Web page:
In 2020, the Republican Party continued to gain ground among voters identifying as religious – almost three quarters of the US electorate. The most dramatic shift was among Muslims. Why was this the case, given Trump’s irreligiousness and record of hostility towards Islam? And what does the trend have to do with race?
Steering a new course
Can Tunisia’s Islamist party Ennahdha secure the gains of the 2011 uprising and adapt itself to secular democracy? The coalition has been praised for its progressiveness as its new constitution enshrined sexual equality, omitted Sharia law, and maintained the separation between ‘mosque and state’. Leftists, however, fear that these are ‘fig leaf’ measures.
The 27th day of Ramadan is a ceremonial occasion for the mayor’s office in Tunis. It is the Laylat al-Qadr, the Night of Destiny, one of two times in the year when the mayor welcomes the president to the Zitouna Mosque in the heart of the Medina. When I met the mayor, Souad Abderrahim, in the city hall in April, she said that her office was preparing both logistically and liturgically. In the run-up to the 2018 mayoral elections, she was said to be unfit for the post because, as a woman, she would not be able to welcome the president in the mosque. Now, the mayor needs to negotiate with the leaders of the 1,321-year-old religious institution.
Perhaps surprisingly, the person who raised the issue is a member of the ‘secular’ party Nidaa Tounes. Meanwhile Abderrahim, who was elected on the list of the Islamist party Ennahdha, told me that neither law nor religion prevents her from fulfilling this role. ‘It is a new experience, but there is nothing against the presence of women in the mosque. In Mecca, the men and women pray side by side,’ said Abderrahim, confidently. ‘Inshallah, I will be [there] with the President of the Republic.’
Abderrahim, her head uncovered, was dressed in a smart grey suit and pink stilettos that matched her rose gold iPhone. Her history with Ennahdha dates back to university when she was active alongside members of the movement in the UGTE, an Islamist-leaning student union. However, she was never part of the movement. After the revolution in 2011, she wasn’t thinking of entering politics – until the leaders of Ennahdha came to see her.
‘They asked me to present my candidature for the legislative elections,’ said Abderrahim. ‘At the time there were some of Ennahdha’s base that did not accept me. They say, why are you presenting a woman that is not one of ours?’
Abderrahim illustrates Ennahdha’s effort to move from a close-knit secret Islamic movement to a party that could represent all Tunisians. She stressed that Ennahdha is a ‘civil party’ and called herself a ‘living guarantee’ that Ennahdha are not going to impose ‘their model’ on Tunisian society. Khadija Cherif, a leading figure in the Tunisian Association of Democratic Women, is not reassured, however. ‘Symbolically, it is a good thing for a woman to be a mayor,’ she told me. ‘But it is not a guarantee.’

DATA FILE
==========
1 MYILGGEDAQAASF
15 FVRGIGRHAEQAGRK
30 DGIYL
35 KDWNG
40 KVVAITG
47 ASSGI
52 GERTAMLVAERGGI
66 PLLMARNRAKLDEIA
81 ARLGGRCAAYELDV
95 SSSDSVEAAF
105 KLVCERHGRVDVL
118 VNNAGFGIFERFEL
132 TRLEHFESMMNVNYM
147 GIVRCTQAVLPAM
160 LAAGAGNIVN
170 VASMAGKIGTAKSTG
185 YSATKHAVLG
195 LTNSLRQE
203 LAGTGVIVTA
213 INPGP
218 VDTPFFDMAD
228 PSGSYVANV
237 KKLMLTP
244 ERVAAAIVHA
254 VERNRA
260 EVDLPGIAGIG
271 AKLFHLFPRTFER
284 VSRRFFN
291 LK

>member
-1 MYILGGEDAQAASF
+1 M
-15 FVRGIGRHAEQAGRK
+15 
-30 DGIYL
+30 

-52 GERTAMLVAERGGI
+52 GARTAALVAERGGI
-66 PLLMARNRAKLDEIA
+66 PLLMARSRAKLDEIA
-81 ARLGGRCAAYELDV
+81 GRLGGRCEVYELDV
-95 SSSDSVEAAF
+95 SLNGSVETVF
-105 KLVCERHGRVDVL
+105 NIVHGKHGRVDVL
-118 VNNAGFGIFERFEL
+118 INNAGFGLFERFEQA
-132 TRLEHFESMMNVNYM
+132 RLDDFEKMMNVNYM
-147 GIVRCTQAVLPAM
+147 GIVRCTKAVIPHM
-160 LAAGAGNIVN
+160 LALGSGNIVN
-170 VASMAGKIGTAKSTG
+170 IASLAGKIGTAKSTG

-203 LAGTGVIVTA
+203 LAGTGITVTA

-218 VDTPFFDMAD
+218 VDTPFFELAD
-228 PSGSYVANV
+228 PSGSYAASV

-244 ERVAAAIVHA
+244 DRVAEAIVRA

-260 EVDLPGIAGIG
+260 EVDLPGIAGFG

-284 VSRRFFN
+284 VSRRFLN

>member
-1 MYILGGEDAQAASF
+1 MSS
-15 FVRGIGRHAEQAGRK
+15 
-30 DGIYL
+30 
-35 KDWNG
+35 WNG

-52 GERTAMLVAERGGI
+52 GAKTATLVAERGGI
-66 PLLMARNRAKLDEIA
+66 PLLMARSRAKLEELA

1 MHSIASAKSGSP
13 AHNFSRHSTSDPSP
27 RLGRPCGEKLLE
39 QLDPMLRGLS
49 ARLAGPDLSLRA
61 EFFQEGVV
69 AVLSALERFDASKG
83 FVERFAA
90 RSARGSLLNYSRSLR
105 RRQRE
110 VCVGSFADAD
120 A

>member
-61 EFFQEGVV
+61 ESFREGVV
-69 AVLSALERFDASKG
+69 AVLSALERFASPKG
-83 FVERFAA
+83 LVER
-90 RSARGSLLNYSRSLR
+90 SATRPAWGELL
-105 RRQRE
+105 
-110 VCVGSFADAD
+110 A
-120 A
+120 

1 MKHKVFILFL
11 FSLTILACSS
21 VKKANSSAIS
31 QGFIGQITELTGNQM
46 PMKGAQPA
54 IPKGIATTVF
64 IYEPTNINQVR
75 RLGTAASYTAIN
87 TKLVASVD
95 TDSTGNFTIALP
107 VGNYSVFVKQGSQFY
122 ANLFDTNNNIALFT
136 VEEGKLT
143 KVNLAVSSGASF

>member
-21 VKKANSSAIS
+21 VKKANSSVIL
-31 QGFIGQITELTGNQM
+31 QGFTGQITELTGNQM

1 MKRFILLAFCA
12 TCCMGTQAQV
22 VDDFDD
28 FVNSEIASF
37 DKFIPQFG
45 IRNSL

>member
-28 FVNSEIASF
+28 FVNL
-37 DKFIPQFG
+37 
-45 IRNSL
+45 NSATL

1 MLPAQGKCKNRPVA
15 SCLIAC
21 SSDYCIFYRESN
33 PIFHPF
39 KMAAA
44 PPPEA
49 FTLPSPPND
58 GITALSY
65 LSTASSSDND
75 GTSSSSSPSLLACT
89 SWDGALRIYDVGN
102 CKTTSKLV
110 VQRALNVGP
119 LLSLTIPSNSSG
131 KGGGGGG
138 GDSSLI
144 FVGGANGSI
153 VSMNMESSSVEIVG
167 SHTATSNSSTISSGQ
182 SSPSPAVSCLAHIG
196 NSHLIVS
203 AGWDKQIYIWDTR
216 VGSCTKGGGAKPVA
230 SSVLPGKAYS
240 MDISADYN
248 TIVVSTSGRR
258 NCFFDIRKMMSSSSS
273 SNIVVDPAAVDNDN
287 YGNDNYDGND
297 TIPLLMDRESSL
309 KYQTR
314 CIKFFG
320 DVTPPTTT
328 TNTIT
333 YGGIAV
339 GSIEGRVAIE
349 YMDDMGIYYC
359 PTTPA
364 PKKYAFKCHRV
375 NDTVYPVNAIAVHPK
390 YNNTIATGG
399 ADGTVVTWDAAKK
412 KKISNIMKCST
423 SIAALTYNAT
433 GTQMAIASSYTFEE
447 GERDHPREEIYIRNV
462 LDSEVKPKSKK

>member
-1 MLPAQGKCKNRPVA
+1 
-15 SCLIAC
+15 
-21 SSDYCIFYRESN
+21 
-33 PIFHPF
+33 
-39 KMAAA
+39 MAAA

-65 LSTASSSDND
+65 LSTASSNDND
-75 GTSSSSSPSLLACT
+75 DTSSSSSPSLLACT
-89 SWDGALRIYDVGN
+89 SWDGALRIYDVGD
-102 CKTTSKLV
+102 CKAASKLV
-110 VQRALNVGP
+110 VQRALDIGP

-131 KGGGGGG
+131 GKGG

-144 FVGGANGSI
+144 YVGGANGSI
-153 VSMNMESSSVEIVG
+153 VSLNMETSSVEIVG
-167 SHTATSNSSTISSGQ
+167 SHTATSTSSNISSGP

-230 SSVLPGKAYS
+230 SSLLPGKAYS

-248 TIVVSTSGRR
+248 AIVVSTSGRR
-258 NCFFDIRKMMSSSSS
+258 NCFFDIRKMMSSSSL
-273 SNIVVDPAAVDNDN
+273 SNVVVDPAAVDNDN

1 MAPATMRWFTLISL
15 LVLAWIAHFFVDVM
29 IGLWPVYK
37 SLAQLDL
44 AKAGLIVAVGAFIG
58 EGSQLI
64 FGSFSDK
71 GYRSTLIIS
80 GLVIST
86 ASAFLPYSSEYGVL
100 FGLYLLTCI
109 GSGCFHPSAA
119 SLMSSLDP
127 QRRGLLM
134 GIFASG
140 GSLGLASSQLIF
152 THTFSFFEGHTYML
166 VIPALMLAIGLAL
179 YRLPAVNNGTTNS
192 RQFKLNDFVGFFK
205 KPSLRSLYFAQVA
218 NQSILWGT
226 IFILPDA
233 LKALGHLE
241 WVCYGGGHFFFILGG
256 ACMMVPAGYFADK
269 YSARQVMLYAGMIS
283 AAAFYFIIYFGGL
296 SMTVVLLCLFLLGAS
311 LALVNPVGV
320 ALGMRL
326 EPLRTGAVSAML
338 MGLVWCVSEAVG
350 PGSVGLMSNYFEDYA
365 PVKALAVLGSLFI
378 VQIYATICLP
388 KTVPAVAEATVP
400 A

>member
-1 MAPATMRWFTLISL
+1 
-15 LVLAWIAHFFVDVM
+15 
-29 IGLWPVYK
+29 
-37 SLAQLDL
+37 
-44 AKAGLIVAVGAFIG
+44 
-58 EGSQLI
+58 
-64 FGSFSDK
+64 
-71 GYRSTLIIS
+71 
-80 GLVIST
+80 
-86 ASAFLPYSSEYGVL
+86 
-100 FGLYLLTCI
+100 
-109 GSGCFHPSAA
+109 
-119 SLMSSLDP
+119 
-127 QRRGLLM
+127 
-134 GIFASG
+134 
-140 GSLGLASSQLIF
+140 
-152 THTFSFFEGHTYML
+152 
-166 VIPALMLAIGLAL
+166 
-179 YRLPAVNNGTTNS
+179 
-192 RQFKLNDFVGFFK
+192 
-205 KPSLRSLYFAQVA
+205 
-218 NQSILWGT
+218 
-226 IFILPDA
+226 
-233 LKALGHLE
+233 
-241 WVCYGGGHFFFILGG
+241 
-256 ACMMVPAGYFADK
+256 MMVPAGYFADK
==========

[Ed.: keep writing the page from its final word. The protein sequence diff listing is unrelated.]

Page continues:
In 2011, Abderrahim came under fire for calling single mothers an ‘abomination’ that ‘ethically . . . do not have the right to exist.’ She has since apologised and says that the media misconstrued her words, but critics within Tunisia read this inconsistency as a sign of a certain ambiguity in Ennahdha’s politics on religion.
For the first few decades of its existence, Ennahdha operated underground. It started as a sort of Islamic study group under Habib Bourguiba, Tunisia’s first president after independence. Bourguiba cracked down on the group, which became increasingly political in the 1980s, with many members arrested or exiled. Meanwhile, Bourguiba pushed forward modernising reforms that prioritised women’s rights and education. He declared Tunisia to be ‘part of the western world’ and publicly derided traditional Islamic practices. He forced women to remove their headscarves and he broke his fast in the middle of the day during Ramadan. ‘I can be more useful to my country if I am not sitting in a corner yawning and hungry,’ he said, sipping a secular glass of orange juice on public television in 1962.
The repression continued during the regime of Zine El Abidine Ben Ali, who imprisoned and tortured Islamists while promoting a state-sanctioned form of Islam until he was ousted by the 2011 revolution, the first in a wave of uprisings in the ‘Arab Spring’.
After the revolution, Ennahdha won 37 per cent of the vote in the country’s first free elections. The eight next most successful parties together received 35 per cent. Cautious about taking power, Ennahdha entered into a coalition with two secular parties, forming the ‘Troika’ government. Eight months later, when the Muslim Brotherhood narrowly won the election in Egypt, the leader of Ennahdha, Rachid Ghannouchi, flew to Egypt to tell president Mohamed Morsi one thing: ‘Do not govern alone.’ His concerns were vindicated in 2013 when Morsi was ousted in a military coup.
‘I don’t see the Brotherhood as a complete political force, it’s a force of protest,’ said Said Ferjani, one of Ennahdha’s leaders, sitting in a self-styled office in the corner of a tea house in Tunis. ‘They know what they don’t want but they don’t come up with what it should be. [They say], ‘The Koran is our constitution’ but you can come out of the Koran with many constitutions.’